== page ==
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School board candidates turn out

By Tyler H. Jones

tjones@civitasmedia.com

Asbell
http://lagrangenews.com/wp-content/uploads/2016/04/web1_AsbellWEB.jpgAsbell
Butler
http://lagrangenews.com/wp-content/uploads/2016/04/web1_ButlerWEB.jpgButler
Franklin
http://lagrangenews.com/wp-content/uploads/2016/04/web1_FranklinWEB.jpgFranklin
Hunt
http://lagrangenews.com/wp-content/uploads/2016/04/web1_HuntWEB.jpgHunt
Jennings
http://lagrangenews.com/wp-content/uploads/2016/04/web1_JenningsWEB.jpgJennings
Poole
http://lagrangenews.com/wp-content/uploads/2016/04/web1_PooleWEB.jpgPoole
This map displays Troup County Board of Education districts and candidates up for election May 24.
http://lagrangenews.com/wp-content/uploads/2016/04/0405Candidates.pdfThis map displays Troup County Board of Education districts and candidates up for election May 24. Illustration by Tyler H. Jones | Daily News
http://lagrangenews.com/wp-content/uploads/2016/04/web1_WebLogo-1.jpgIllustration by Tyler H. Jones | Daily News

LaGRANGE — With less than a month before early voting begins May 2, two contested races for the Troup County Board of Education are heating up.

Four of the board’s seven seats are up for election this cycle. Voters in two districts — 5 and 6 — will choose between three candidates in each race. Districts 2 and 3 are also up for election, but only one candidate is running in each race.

During a forum Tuesday at the Active Life recreation center on Ragland Street, the six candidates in contested races laid out their platforms and visions for Troup County’s public schools and third largest employer.

District 5, which encompasses northeastern LaGrange and the central part of Troup County, has educator Catherine S. Hunt, accounts manager John Asbell and real estate agent Kendall Butler vying for the seat vacated by retiring board member Debbie Burdette.

Hunt, a LaGrange College graduate who taught English in Troup County schools for 29 years, told forum attendees her experience in the classroom would provide real-world experience to help guide her decision-making, if elected.

“I have been, for most of my adult life, deeply immersed in Troup County schools,” she said. “What I believe I offer, therefore, is the experience and knowledge to know what it’s really like to be a teacher and work in our school system.”

Asbell, a Georgia Power employee and past chairman of the THINC College and Career Academy, said his experience with THINC would serve him as a board of education member.

“I’ve had the opportunity to work and serve along with some of our leaders in education with the THINC College and Career Academy,” he said. It is a “tremendous asset of our school system, a very innovative way of teaching and educating, bringing together college and career.”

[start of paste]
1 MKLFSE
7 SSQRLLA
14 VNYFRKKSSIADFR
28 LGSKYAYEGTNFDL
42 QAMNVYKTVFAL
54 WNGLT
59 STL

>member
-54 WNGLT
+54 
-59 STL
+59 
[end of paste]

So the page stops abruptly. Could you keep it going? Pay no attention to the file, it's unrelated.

Butler, a former chemical engineer who founded a real-estate firm, reiterated a point she made during a similar forum last month and said she is concerned about a “crisis” in Troup County schools regarding graduation rates.

“We are graduating 71 percent of our students, but only 59.8 percent of our economically disadvantaged students,” she said. “We are failing a significant number of our families, and it’s just unacceptable.”

Candidates for District 6, which includes parts of west LaGrange and southwestern Troup County, has funeral home agent Dorothy C. Jennings, maintenance planner Joe Franklin and retiree Rodell Poole seeking a seat vacated by board member Ashley Adams, who is not seeking re-election.

Jennings spoke of students’ learning environments in a technologically changing world and her fondness for Troup County.

“Everyone has been very kind to me here,” she said. “That’s why I keep coming back. I’m here to say.”

Franklin, who works for Kimberly-Clark, said his experience in the private sector would help him properly budget the school system.

“A huge amount of money goes into this, and we have to make sure it goes right and it’s done right,” he said. “It takes big dollars (that are) well allocated to get the most bang for the buck.”

Poole, a retired manager, said he is concerned about the amount of bureaucracy involved in education and wants teachers to have more face time with students.

“Our teachers are being overcrowded with paperwork,” he said. “They need that time to spend teaching our children. When we have times when we have to take them (teachers) out of school because of budgets, because of money … that’s a problem.”

Full video recordings of each candidate’s speech are available at www.lagrangenews.com/election2016.

Two other districts are up for election, but Kirk Hancock of LaGrange and Brandon Brooks of Hogansville are running unopposed for districts 2 and 3, respectively. Hancock is slated to replace board member Sheila Rowe, and Brooks is set to replace board member Diane Matthews, both of whom are not seeking re-election.

The Troup County Board of Education election will be held in the May 24 primary and will appear on all Republican, Democratic and nonpartisan ballots. All school board seats are nonpartisan.

Early voting will be held during weekdays from May 2 to May 20 from 8 a.m. to 5 p.m. at the Troup County Government Center, 100 Ridley Ave. Saturday voting will be held May 14 from 9 a.m. to 4 p.m., also at the government center.

The deadline to register to vote in the election is April 26.

Area residents can register to vote at the government center during weekdays from 8 a.m. to 5 p.m. Georgians can also register to vote online through the secretary of state’s secure website at https://registertovote.sos.ga.gov.

Tyler H. Jones is a reporter with LaGrange Daily News. He may be reached at 706-884-7311, ext. 2155.